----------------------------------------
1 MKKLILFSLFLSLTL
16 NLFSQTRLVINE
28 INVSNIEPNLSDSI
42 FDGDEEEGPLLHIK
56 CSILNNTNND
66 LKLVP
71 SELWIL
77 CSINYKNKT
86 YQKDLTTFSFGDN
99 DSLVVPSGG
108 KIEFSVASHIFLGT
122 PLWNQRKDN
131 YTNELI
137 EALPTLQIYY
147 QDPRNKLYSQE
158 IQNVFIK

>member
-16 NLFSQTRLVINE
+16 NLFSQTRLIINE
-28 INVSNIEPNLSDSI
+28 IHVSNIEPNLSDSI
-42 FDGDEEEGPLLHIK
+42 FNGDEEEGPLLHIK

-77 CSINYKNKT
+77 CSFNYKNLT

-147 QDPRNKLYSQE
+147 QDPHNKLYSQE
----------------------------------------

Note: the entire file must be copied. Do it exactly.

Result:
1 MKKLILFSLFLSLTL
16 NLFSQTRLVINE
28 INVSNIEPNLSDSI
42 FDGDEEEGPLLHIK
56 CSILNNTNND
66 LKLVP
71 SELWIL
77 CSINYKNKT
86 YQKDLTTFSFGDN
99 DSLVVPSGG
108 KIEFSVASHIFLGT
122 PLWNQRKDN
131 YTNELI
137 EALPTLQIYY
147 QDPRNKLYSQE
158 IQNVFIK

>member
-16 NLFSQTRLVINE
+16 NLFSQTRLIINE
-28 INVSNIEPNLSDSI
+28 IHVSNIEPNLSDSI
-42 FDGDEEEGPLLHIK
+42 FNGDEEEGPLLHIK

-77 CSINYKNKT
+77 CSFNYKNLT

-147 QDPRNKLYSQE
+147 QDPHNKLYSQE